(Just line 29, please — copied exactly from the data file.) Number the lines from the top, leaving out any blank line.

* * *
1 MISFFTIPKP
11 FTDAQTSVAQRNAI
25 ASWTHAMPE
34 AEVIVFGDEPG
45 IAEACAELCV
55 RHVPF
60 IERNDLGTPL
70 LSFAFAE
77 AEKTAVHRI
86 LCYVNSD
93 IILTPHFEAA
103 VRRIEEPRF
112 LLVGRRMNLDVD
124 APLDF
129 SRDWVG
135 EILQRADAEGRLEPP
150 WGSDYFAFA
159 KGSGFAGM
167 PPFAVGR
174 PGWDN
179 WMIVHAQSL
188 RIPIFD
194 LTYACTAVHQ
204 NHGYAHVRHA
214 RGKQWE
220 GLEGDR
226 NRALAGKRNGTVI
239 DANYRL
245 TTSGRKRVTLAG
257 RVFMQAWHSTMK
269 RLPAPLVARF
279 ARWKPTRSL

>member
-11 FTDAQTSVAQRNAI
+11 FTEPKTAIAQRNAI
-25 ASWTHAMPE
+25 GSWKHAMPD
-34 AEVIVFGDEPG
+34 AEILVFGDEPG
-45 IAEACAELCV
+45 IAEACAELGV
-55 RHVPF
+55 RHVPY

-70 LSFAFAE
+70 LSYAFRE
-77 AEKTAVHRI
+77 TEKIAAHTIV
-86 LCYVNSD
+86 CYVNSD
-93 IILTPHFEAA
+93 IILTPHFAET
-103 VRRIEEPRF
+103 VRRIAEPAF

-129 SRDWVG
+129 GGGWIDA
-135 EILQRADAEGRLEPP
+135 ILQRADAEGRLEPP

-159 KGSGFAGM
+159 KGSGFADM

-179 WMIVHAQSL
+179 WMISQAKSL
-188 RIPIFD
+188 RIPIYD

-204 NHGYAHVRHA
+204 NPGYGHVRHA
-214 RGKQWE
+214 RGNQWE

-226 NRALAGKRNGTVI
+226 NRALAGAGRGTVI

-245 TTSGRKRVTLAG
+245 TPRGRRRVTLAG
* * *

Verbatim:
245 TTSGRKRVTLAG